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  1. #1
    Senior Member Country: Scotland julian_craster's Avatar
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    A New Cd Release....for fans of the film



    GOODBYE, MR. CHIPS (1969)

    Deluxe 3CD Set of Soundtrack and Alternates

    $34.95

    (Limited Number of Autographed Copies Available)



    Composed By: Leslie Bricusse, John Williams



    FSM releases its first film musical in a spectacular and unprecedented 3CD

    edition: Goodbye, Mr. Chips (1969), featuring songs and music by Leslie

    Bricusse, conducted and supervised by John Williams.



    Goodbye, Mr. Chips was Arthur P. Jacobs's musical remake of M-G-M's

    acclaimed 1939 drama, based on a novel by James Hilton about a stuffy

    British schoolmaster and the woman who brings love to his life. Peter

    O'Toole starred as Mr. Chips, alongside formidible musical talent Petula

    Clark as Mrs. Chips. The film was unconventional in that the characters do

    not "break out into song," but perform as a kind of psychological

    counterpoint to the story.



    Goodbye, Mr. Chips was the first of John Williams's three large-scale

    musical adaptations (the others being Fiddler on the Roof and Tom Sawyer), a

    massive creative undertaking in which he was solely responsible for the

    film's underscore, conducting, orchestrations and source music. For

    Williams, this was an all-encompassing effort which helped forge his

    legendary "blockbuster" sound familiar on such later films as Superman and

    E.T. The Extra-Terrestrial.



    Although the Goodbye, Mr. Chips production came in under-budget, it had a

    long and colorful history of "development hell" in which multiple composers,

    directors, and stars were attached -- and a wealth of music generated. This

    comprehensive 3CD set focuses on Bricusse's and Williams's involvement with

    a definitive chronicle of their recordings:



    Disc one features the complete score as it was intended for the finished

    film (including several unused Williams score cues).



    Disc two features an "alternate narrative" of the story through different

    versions of the songs (many of which were included on a "demo" LP of the

    soundtrack), source cues, score alternates, and promotional interviews given

    by the film's stars.



    Disc three features the original 1969 soundtrack album, followed by yet more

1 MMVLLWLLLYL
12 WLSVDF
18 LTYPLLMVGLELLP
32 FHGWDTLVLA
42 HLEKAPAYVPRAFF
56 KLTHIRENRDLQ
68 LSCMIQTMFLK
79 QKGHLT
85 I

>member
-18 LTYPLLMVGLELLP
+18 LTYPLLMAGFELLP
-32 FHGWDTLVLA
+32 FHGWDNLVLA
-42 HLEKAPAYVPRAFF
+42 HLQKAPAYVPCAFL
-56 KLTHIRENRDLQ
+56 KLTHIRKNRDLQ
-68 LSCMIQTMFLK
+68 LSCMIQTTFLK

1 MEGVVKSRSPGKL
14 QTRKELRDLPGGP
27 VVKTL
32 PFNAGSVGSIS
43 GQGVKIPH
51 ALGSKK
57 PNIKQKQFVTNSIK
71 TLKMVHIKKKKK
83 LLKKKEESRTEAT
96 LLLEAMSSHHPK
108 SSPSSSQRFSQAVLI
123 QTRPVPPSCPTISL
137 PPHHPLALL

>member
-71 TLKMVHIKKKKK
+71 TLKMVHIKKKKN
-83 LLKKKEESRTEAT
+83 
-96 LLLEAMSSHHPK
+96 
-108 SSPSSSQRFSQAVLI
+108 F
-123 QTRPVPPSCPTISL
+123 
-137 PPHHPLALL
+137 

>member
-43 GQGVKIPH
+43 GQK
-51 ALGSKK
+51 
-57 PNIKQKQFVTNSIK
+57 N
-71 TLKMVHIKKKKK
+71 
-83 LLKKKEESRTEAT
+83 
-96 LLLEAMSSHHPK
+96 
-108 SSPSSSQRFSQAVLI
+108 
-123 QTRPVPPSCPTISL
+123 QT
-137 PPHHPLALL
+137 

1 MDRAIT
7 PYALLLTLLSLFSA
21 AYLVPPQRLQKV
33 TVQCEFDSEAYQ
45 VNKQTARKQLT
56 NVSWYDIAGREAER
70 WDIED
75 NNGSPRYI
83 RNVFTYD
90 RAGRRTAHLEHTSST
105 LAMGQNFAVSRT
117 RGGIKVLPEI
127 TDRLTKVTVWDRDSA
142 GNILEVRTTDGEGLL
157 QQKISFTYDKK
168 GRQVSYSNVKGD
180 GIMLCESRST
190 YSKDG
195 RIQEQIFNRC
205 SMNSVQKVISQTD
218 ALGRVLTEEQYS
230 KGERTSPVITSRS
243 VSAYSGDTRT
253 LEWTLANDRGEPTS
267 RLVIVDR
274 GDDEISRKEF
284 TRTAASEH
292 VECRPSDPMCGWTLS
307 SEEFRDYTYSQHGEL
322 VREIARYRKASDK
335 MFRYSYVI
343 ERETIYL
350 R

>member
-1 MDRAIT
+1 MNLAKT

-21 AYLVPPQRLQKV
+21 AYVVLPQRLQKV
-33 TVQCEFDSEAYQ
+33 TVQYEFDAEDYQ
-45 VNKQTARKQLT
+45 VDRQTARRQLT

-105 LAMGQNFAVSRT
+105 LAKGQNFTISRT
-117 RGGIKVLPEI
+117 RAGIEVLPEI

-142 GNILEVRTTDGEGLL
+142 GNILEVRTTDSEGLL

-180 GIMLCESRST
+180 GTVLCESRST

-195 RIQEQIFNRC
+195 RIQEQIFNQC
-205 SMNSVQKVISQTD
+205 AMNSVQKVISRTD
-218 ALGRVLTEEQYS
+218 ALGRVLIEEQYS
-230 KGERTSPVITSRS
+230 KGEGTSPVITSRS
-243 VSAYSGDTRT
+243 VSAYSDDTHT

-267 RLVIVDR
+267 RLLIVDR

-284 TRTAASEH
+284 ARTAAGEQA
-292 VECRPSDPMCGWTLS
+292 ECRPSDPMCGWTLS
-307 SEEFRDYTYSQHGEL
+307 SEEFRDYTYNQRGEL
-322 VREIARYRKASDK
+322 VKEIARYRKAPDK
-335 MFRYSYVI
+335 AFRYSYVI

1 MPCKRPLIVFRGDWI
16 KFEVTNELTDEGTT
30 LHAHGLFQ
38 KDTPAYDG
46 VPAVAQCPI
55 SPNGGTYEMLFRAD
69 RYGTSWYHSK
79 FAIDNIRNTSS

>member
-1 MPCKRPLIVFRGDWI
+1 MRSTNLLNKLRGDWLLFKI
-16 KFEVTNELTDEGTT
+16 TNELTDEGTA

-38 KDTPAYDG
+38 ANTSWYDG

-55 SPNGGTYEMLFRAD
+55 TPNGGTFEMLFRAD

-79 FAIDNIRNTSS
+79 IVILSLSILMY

demo and alternate versions of songs, including "Tomorrow With Me," sung by

    Petula Clark and orchestrated by Williams and one of Bricusse's favorite

    unused songs.



    The 48-page booklet features a definitive account of the movie and

    soundtrack's creation, written by album producer Michael Matessino (of the

    Star Wars Trilogy Special Editions and other Williams CD restorations).



    The album is almost entirely in stereo, with interview tracks and a few

    source and demo cues in mono.



    If you do not have any movie musicals in your collection, Goodbye, Mr. Chips

    is an ideal first purchase: the soundtrack was a major project for John

    Williams, and foreshadows his famous "epic" sound. For fans of the film,

    this 3CD set is a definitive presentation of the many songs and alternate

    versions that have been in circulation since 1969.



    The tracks:



    Disc One: Film Score Reconstruction

    1. Overture

    2. "Fill the World With Love" (Main Title) [Chorus]

    3. "Where Did My Childhood Go?" [Chips]

    4. Flossie from Fulham Overture and Play-on 0:57

    5. "London Is London" [Katherine & Chorus]

    6. Pompeii

    7. "And the Sky Smiled" [Katherine]

    8. Know Yourself ("And the Sky Smiled" Reprise) [Katherine]

    9. "Apollo" [Katherine]

    10. "When I Am Older" [Boys]

    11. "Walk Through the World" [Katherine]

    12. "Fill the World With Love" (Assembly) [Katherine & Chorus]

    13. Katherine Overhears

    14. First Act Finale

    15. Entr'Acte and "What Shall I Do With Today?" [Katherine]

    16. "What a Lot of Flowers" [Chips]

    17. A Lesson ("What a Lot of Flowers" Reprise) [Chips]

    18. Fifteenth Anniversary

    19. The Postcard ("And the Sky Smiled" Reprise) [Katherine]

    20. "School Days" [Katherine and Boys]

    21. "When I Was Younger" [Chips] and Chips Resigns

    22. "You and I" [Katherine]

    23. Chips Accepts

    24. Very Pleased